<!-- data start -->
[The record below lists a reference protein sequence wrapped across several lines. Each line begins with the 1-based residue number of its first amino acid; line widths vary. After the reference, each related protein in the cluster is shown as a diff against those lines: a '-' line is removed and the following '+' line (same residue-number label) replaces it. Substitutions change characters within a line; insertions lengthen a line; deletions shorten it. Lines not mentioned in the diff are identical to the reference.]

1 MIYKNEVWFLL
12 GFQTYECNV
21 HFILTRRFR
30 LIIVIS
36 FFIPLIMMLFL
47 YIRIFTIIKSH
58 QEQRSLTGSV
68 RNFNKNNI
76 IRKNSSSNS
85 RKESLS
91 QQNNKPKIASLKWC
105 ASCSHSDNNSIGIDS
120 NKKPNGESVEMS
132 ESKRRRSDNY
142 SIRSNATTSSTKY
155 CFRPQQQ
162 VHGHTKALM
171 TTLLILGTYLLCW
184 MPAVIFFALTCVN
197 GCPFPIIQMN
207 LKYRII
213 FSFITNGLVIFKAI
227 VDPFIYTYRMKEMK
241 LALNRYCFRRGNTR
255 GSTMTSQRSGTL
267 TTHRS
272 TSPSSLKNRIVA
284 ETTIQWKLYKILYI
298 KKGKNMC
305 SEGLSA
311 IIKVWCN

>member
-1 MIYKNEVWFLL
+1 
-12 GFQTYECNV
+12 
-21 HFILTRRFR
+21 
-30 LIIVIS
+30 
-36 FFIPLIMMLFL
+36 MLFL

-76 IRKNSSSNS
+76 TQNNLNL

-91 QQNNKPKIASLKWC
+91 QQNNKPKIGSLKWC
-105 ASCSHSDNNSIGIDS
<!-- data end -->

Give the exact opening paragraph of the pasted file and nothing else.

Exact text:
[The record below lists a reference protein sequence wrapped across several lines. Each line begins with the 1-based residue number of its first amino acid; line widths vary. After the reference, each related protein in the cluster is shown as a diff against those lines: a '-' line is removed and the following '+' line (same residue-number label) replaces it. Substitutions change characters within a line; insertions lengthen a line; deletions shorten it. Lines not mentioned in the diff are identical to the reference.]